Speaking in the House of Commons for the first time since Monday’s confidence vote, prime minister Boris Johnson has said that he is ready to “get on” with governing again and insisted that his political career had “barely begun”.
Monday’s confidence vote saw Johnson secure the backing of 211 Tory MPs, while 148 – equivalent to 41 per cent of the parliamentary party – voted against him.
Johnson’s opponents have been critical of his role in the Partygate saga and raised concerns over the Conservative party’s current tax policies and the government response to the cost-of-living crisis.
Despite supporting the prime minister in Monday’s vote, business secretary Kwasi Kwarteng and health secretary Sajid Javid are both favourable of cutting taxes to help stimulate the economy and ease the financial squeeze on households.
However, a defiant prime minister vowed to “draw a line” under the issue of lockdown parties and promised a comprehensive programme of reforms to cut down crime, shake-up NHS leadership and deal with the Covid backlog, and tackle rising prices.
The BBC further reports that although Johnson’s longer-term ambition is to heed calls from his colleagues to bring taxes down, he is concerned about moving too quickly on the issue and pushing up public borrowing and debt as a result.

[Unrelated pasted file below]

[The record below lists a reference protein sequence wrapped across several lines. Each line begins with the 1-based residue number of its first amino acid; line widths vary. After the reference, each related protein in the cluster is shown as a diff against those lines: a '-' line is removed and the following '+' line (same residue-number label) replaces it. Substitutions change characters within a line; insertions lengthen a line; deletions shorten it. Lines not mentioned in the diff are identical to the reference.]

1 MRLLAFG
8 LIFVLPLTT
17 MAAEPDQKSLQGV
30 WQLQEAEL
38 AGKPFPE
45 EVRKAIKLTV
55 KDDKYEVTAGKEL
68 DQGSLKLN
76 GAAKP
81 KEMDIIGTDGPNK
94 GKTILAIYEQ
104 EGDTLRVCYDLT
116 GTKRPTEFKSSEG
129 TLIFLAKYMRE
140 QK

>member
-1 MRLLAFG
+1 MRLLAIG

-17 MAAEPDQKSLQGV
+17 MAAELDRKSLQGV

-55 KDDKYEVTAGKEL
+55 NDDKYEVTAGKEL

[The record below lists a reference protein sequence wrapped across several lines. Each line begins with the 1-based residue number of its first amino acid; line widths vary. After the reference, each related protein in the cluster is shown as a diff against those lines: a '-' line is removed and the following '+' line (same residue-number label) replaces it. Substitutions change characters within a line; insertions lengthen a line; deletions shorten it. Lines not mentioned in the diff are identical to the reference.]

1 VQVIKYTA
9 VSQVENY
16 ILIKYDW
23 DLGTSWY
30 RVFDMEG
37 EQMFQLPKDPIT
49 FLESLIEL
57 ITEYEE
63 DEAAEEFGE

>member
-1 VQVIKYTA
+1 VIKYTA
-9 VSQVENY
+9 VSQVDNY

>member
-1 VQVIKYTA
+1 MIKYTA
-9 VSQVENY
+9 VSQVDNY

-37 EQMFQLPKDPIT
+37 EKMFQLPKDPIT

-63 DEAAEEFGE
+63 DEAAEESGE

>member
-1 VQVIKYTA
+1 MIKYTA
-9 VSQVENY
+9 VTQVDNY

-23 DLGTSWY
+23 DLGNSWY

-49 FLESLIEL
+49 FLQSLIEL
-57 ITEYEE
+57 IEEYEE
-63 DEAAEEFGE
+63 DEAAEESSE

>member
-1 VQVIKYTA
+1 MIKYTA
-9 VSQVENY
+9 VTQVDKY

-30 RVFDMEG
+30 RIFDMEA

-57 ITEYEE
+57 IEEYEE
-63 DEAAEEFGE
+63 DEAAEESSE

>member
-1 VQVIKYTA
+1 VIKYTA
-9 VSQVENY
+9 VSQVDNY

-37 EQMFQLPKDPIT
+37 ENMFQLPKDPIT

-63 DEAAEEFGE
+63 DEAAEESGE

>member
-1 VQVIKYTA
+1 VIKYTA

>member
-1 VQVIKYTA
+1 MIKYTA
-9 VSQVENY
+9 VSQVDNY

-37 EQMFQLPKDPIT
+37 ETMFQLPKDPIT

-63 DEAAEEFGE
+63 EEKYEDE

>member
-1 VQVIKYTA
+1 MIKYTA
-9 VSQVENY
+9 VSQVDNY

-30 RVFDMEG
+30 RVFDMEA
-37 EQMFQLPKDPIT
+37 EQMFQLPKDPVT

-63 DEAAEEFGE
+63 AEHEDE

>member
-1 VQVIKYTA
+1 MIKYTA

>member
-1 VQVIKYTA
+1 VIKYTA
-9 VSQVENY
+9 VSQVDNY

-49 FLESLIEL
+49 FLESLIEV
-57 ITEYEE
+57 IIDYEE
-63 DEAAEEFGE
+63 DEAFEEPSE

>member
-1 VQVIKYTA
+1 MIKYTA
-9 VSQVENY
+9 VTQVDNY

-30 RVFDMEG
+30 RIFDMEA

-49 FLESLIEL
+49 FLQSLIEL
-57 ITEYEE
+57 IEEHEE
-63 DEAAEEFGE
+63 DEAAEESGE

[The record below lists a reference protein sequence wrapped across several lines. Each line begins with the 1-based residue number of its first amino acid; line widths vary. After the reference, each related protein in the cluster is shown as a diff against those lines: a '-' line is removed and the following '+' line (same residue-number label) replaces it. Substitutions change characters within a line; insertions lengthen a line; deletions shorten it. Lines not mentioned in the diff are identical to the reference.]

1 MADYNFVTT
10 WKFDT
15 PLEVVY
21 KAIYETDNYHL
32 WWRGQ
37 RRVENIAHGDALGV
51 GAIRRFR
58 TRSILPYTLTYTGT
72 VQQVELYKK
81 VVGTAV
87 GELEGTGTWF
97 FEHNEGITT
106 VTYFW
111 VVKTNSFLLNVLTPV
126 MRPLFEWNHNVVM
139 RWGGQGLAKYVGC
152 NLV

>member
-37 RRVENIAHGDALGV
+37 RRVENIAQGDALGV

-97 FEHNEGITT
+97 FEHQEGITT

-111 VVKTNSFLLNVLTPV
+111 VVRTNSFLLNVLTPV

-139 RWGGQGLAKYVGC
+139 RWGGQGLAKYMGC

After being quizzed by Labour’s Dame Angela Eagle in the opening exchanges of Wednesday’s Prime Minister’s Questions, Johnson said that he was committed to remaining in Number 10 and delivering on the priorities of the British people.
Dame Angela said: “This week's events have demonstrated just how loathed this prime minister is, and that's only in his own party.
“As his administration is too distracted by its internal divisions to deal with the challenges we face, can the prime minister explain if 148 of his own backbenchers don't trust him why on earth should the country?”
The PM responded: “I can assure her in a long political career so far - barely begun - I've of course picked up political opponents all over and that is because this government has done some very big and very remarkable things which they didn't necessarily approve of.
“And what I want her to know is that absolutely nothing and no-one, least of all her, is going to stop us with getting on delivering for the British people.”
Later in the session, Labour leader Sir Keir Starmer attacked the government over the efficiency of the NHS, to which the prime minister highlighted the government’s investment into improving the health service and its long-term agenda to level up the whole country.
The SNP’s leader in Westminster, Ian Blackford, opted to focus on the PM’s integrity in the wake of Partygate, and accused him of going about his business with the mentality that “the rules don't apply to him the way that they do for everyone else”.
Blackford added: “That's not the behaviour of someone who can remain in office, its someone that quite simply needs to be removed from office.”
Image taken from Wikimedia Commons